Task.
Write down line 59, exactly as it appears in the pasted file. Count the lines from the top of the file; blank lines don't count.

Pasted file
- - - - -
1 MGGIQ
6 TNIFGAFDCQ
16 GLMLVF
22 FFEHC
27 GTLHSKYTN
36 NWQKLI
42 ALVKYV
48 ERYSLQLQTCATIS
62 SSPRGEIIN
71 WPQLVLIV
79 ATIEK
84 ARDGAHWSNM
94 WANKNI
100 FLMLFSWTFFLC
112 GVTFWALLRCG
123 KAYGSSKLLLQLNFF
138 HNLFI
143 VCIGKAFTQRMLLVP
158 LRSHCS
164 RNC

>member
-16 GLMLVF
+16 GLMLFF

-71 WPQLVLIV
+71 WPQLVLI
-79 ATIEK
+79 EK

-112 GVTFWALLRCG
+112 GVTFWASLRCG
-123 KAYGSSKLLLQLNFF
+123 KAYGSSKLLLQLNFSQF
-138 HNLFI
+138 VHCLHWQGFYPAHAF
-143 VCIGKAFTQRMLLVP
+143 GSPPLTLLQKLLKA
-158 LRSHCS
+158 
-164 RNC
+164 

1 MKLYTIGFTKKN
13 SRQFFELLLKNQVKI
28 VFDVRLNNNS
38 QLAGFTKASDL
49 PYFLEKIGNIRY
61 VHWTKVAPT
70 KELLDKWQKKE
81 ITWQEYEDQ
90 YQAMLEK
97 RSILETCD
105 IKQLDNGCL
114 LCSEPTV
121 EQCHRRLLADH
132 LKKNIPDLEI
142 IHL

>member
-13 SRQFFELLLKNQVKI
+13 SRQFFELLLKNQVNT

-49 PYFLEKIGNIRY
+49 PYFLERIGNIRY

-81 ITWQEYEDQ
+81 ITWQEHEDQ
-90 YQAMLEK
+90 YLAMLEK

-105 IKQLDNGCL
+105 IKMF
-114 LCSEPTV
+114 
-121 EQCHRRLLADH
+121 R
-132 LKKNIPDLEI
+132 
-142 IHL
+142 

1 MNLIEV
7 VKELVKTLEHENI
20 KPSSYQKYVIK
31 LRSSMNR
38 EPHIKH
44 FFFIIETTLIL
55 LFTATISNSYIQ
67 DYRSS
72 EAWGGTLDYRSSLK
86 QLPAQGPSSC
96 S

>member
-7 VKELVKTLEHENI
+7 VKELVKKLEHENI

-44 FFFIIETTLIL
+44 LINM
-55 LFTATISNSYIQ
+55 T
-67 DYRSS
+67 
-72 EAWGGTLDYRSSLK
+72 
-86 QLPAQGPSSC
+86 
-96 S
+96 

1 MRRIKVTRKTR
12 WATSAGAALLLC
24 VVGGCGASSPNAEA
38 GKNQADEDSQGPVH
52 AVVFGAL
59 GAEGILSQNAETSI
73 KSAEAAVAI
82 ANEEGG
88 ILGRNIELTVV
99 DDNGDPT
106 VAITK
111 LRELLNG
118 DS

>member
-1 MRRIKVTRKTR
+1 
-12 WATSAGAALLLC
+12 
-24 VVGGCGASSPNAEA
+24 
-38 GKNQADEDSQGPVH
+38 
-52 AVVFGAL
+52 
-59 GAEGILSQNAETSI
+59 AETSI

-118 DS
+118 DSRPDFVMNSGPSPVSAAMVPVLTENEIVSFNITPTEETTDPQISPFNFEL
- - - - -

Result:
+49 PYFLERIGNIRY